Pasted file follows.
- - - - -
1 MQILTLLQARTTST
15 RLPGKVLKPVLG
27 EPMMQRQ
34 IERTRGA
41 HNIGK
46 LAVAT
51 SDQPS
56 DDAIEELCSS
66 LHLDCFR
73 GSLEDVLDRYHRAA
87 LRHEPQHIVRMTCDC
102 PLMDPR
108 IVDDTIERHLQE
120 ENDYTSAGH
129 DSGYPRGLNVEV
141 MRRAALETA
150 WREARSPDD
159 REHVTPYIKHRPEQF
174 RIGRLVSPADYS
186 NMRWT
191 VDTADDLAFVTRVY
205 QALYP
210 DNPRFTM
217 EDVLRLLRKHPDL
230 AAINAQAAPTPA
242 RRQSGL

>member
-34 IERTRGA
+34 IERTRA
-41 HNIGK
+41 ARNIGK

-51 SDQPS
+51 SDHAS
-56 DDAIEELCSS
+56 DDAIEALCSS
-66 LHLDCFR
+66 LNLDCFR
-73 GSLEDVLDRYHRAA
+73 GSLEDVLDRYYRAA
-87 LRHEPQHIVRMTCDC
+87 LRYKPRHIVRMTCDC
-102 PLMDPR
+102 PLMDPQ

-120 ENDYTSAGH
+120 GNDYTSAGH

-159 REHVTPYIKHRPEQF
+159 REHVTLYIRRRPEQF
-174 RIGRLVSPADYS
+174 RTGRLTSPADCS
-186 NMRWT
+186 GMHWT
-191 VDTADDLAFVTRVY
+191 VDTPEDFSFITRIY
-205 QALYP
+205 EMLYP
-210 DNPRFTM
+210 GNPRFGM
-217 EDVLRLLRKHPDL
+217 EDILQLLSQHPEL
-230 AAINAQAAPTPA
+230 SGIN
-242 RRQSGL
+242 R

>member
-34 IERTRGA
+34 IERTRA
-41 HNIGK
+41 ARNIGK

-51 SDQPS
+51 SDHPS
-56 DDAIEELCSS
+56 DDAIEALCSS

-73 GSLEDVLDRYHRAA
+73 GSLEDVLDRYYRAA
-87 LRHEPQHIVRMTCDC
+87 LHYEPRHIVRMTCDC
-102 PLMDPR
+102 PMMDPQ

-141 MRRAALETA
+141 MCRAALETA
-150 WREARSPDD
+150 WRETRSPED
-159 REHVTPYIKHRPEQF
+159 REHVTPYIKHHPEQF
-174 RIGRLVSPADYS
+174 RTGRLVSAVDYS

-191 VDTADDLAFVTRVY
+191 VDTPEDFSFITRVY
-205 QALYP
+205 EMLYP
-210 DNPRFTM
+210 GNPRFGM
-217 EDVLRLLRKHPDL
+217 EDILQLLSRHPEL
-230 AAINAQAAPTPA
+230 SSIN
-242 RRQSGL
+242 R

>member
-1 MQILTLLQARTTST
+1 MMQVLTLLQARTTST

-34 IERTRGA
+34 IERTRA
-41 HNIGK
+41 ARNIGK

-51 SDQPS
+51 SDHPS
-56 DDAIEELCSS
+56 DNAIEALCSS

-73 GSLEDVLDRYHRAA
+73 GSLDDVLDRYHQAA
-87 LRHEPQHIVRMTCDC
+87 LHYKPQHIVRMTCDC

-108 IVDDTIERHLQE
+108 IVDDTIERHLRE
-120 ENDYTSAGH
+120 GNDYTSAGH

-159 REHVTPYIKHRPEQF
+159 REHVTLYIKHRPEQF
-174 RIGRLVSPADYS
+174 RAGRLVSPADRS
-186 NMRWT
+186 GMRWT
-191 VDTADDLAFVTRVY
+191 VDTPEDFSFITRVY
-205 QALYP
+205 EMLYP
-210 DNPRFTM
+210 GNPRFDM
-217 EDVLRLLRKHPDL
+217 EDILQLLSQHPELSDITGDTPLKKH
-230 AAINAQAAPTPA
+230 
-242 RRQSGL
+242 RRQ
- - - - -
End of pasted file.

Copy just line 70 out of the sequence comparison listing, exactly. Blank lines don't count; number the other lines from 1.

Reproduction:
+51 SDHPS